sorry not sorry – partially store bought cake
I didn’t know it at the time, but thanks to a nasty cold that wiped me out last week, these two rounds were my very last ones in LA for the year. (But don’t fret– I’ll hit 50 cakes before December 31st using the Nashville circuit.) These cakes were celebrating actual legitimate occasions, which was a nice way to wrap things up in a city where I’ve offered hundreds of people pretend leftovers from parties that did not happen. It was kind of nice not to have to fib.
Friday night was cakebarring at the Daily Pint in Santa Monica, where our friend and cakebarring teammate Kathryn was holding a going away party before she moves to New York. (Like, so lame.) Katy and I had just been at the Depressed Cake Shop fundraiser in Venice, for which I had made two bittersweet chocolate and (dis)pear cakes the night before, leaving me a little sleep deprived and lacking the adrenaline necessary to make a third one for cakebarring. So I did it again– I totally bought a cake, this time a Danish butter cake from Albertson’s and sorry I’m not sorry, it was delicious. I had managed to throw together some chocolate peppermint frosting that morning to disguise its store-boughtness, and applied it in Katy’s car with an apron draped over my legs, guerrilla style.
The Daily Pint is the kind of pub with pool tables and grown-ups. It’s a sweet narrow little space, and they had made up the bar to look super cute for Christmas. There was actually an older couple with Santa and Mrs. Claus hats, who recognized that I had a cake concealed in my little carrier immediately. “Can we have a piece?” the Santa asked, not wasting time on a hello. I assured him I’d come back after I gave some to all of our friends, a huge fib since we didn’t actually know anyone at the party besides Kathryn and her boyfriend; we’d never met any of her other friends. (Going to a party where you don’t know anyone is actually an excellent opportunity for cakebarring– guests have most likely been pre-screened for charm and good manners.) Kathryn’s friends were friendly/lovely industry people, from Chicago and New Mexico and Pennsylvania and abroad. The girls were especially excited to eat cake after hearing about the blog, but most of the guys really had to be convinced to take some– no one seemed quite hungry enough. Katy and I extended cake offers to strangers nearby, like a nice LA native named Tony in the music business and a friendly architect and his private pilot friend. There was Kathryn’s friend Dan who ate a piece towards the end of the night– his mustache is really the only thing I can recall about him– and then there was her friend who refused cake, but told me I should watch for him biking around my neighborhood, which is also his neighborhood. “I’m the only Asian guy riding a bike with leg tattoos. I have huge calves.” Amazing. My last pieces went to Santa and his girlfriend on their way out of the bar.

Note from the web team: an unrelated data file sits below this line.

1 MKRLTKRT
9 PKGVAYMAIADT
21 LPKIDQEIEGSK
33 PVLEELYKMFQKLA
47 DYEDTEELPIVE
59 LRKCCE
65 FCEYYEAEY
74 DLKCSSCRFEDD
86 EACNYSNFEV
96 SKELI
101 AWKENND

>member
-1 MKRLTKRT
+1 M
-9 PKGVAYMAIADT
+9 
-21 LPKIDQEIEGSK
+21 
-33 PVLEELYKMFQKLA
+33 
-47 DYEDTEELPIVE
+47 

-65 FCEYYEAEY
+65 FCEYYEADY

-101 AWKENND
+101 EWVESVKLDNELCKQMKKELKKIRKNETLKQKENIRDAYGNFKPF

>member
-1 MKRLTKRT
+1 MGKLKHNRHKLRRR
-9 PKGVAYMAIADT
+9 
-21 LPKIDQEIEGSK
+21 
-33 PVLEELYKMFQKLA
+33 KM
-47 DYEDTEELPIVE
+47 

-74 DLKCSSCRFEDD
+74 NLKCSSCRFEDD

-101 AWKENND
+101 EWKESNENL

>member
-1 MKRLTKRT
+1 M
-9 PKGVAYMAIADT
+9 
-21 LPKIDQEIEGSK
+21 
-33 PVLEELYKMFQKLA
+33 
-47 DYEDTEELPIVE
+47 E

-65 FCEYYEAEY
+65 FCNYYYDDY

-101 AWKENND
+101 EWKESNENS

belated birthday banana cake success
monica, alicia, and ashley
Then Saturday night was belated birthday cakebarring for my sweet friend Monica. We’d chosen The Griffin in Atwater Village off the referral of someone I can’t remember, and it turned out to be the perfect place for us to go; they have tons of seating but plenty of space to move around. (It also looks like a Harry Potter ski lodge, a vision made only more convincing by its current holiday decorations.) Monica had specifically asked for a banana cake when I asked her what she’d like, a nice excuse for me try it out again after a flavorless attempt in March. This time I used my family’s dear friend Nina’s recipe, and as expected, it was better. Leaps and bounds better. Monica had brought along her friends Alicia, Ashley, and Marco, and my friends Christiana and Jonathan had driven over to join us after Christmas party hopping for most of the day. “I feel like I’m on covert affairs,” Christiana kept saying. “Tell me how this all works.” I made a loop around the bar before I invited some guys over for cake who were standing nearby, there to celebrate a girl friend’s birthday. They all came back to our table to eat a piece and chat, wishing Monica happy birthday and getting a lot of gold stars for politeness.
One turned out to be a graphic designer for a toy company and another was a freelance camera operator and editor. They even went back to find their girl friend with the birthday and brought her back for a piece, as no one had thought to make her a birthday cake. (Who raises people??) Meanwhile, Alicia had been scoping out the rest of the bar. “That guy’s hot, but he’s sitting alone,” she reported back. “Is he sitting by himself in a cool way or sad way?” Ashley asked, (who also happens to be her sister). But the table behind us ended up being our last cake takers, a nice bunch of actors who went to USC, and who had almost stopped at the very same party Christiana and Jonathan had just come from on the other side of town. One of them even offered to buy us drinks– which never ever happens. It was a really nice way to go out.
monica and our other birthday girl
sugar monster, christiana, and jonathan
It is worth mentioning that Jonathan proposed to Christiana the very next day at her gingerbread house party. I’ve met Christiana 4 times, and Jonathan twice, and I still cried almost as much as Christiana’s sweet father.